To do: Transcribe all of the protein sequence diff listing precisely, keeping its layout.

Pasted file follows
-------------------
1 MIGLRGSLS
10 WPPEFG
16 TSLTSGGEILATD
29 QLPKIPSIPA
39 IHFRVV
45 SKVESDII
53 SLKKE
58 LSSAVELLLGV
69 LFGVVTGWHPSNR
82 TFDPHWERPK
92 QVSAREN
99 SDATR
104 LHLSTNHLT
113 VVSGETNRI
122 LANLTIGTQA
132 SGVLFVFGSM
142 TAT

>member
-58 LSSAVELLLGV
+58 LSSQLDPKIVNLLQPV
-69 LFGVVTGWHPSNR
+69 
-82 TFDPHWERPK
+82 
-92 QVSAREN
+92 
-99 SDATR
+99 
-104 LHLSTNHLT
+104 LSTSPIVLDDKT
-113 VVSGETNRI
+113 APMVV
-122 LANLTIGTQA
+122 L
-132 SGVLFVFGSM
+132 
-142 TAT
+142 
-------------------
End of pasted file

1 MIGLRGSLS
10 WPPEFG
16 TSLTSGGEILATD
29 QLPKIPSIPA
39 IHFRVV
45 SKVESDII
53 SLKKE
58 LSSAVELLLGV
69 LFGVVTGWHPSNR
82 TFDPHWERPK
92 QVSAREN
99 SDATR
104 LHLSTNHLT
113 VVSGETNRI
122 LANLTIGTQA
132 SGVLFVFGSM
142 TAT

>member
-58 LSSAVELLLGV
+58 LSSQLDPKIVNLLQPV
-69 LFGVVTGWHPSNR
+69 
-82 TFDPHWERPK
+82 
-92 QVSAREN
+92 
-99 SDATR
+99 
-104 LHLSTNHLT
+104 LSTSPIVLDDKT
-113 VVSGETNRI
+113 APMVV
-122 LANLTIGTQA
+122 L
-132 SGVLFVFGSM
+132 
-142 TAT
+142 